By Samuel Ee
Singapore - A major change involving taxis and the COE system could have far-reaching effects for car buyers. In a nutshell, it may take some heat off those in the market for small cars but spell bad news for those seeking bigger cars.
As taxis are removed from the small car quota, it will only shift the price pressure to the big-car segment, say some motor distributors.
From next month, taxi operators who want to expand their fleets no longer have to bid for a certificate of entitlement (COE) and need only pay the prevailing quota premium (PQP).
But this will not mean more COEs for new car buyers because each new additional cab will result in one fewer Open Category COE available in the subsequent six-monthly COE quota.
The Land Transport Authority announced that taxis will be taken out of the COE bidding process from August 2012.
Prior to this, an operator replacing a deregistered taxi with a new vehicle did not have to bid for a COE but merely paid for one based on the Prevailing Quota Premium (PQP) of Category A (for cars under 1,600cc).
But if the operator wanted to add to its fleet, it had to bid for a Cat A COE under the Vehicle Quota System (VQS).
Recent moves by taxi companies to increase fleet size have required them to enter the market to bid aggressively for Cat A COEs. In the process, the Cat A COE premium has risen strongly and combined with successive reductions in the quota caused by, among other things, falling vehicle deregistrations, it is now at a record $68,656.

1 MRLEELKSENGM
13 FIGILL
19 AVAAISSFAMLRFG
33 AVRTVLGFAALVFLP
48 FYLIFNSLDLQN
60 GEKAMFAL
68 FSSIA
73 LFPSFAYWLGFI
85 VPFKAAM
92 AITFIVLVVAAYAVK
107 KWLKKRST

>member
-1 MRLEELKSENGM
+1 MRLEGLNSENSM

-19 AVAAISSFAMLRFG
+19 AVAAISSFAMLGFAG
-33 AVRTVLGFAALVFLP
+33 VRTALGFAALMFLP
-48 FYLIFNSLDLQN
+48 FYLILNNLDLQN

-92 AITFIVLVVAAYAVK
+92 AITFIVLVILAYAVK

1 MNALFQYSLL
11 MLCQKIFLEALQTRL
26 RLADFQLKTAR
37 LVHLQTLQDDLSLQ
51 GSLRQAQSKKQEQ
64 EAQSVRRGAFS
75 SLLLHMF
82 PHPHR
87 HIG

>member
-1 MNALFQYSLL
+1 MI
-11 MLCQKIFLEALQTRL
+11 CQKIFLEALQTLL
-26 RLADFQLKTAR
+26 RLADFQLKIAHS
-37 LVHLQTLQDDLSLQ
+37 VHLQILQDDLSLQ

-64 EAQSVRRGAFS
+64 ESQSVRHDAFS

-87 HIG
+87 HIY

Motor distributors and consumers have long been clamouring for taxis to be removed from Cat A and the government has apparently heard them. So now, irrespective of whether the new taxis are intended to replace deregistered taxis or to be added to the existing fleets, no COE bidding is required.
The LTA says allowing taxis to pay the Cat A PQP maintains a concession given to taxis for their public transport role.
But the COEs used for taxi fleet expansion will be clawed back from the following six-monthly Cat E quota. So if the taxi operators have added, say, 100 new cabs during the August 2012 to January 2013 quota period, then 100 Cat E or Open Category COEs will be extracted from the February to July 2013 quota period.
According to the LTA, this is more reflective of the role of taxis in the public transport system and it is more equitable to use the Cat E quota that is contributed by all vehicle types, rather than drawing solely from the Cat A quota. This also reflects the current situation in which taxi companies register a variety of vehicles as taxis, including both Cat A and Cat B models, as well as some minivan models.
To avoid abuse, there will be a cap on the number of new taxis that operators can register. The figure, to be announced by the LTA next week, will be based on taxi ridership growth. But after January 2014, this number of COEs will be linked to taxi operators being able to meet taxi availability standards.
One dealer believes the move should slow future Cat A premium increases because taxi companies will become "price takers, not price makers".
"They will now have to follow the premium as set by the car-buying market," he said.
But another dealer pointed out that since taxi companies will continue to have an impact on COE supply indirectly, it only means the pain has been transferred to big-car buyers. The Cat E premium currently tracks that of Cat B (for cars above 1,600 cc). "There will be fewer COEs for luxury car buyers as the reduction will affect big car COEs," he said. "Maybe they think the rich can take care of themselves but what is the point of all this if there is little or no relief for Cat A buyers?"
The dealer said he still expects Cat A premiums to rise "because the quota is so small". He pointed to the most recent COE bidding exercise when the all-time high was achieved. "None of the taxi companies took part in the last round," he said. "It proves there are just too few COEs to satisfy demand."
This article was first published in The Business Times.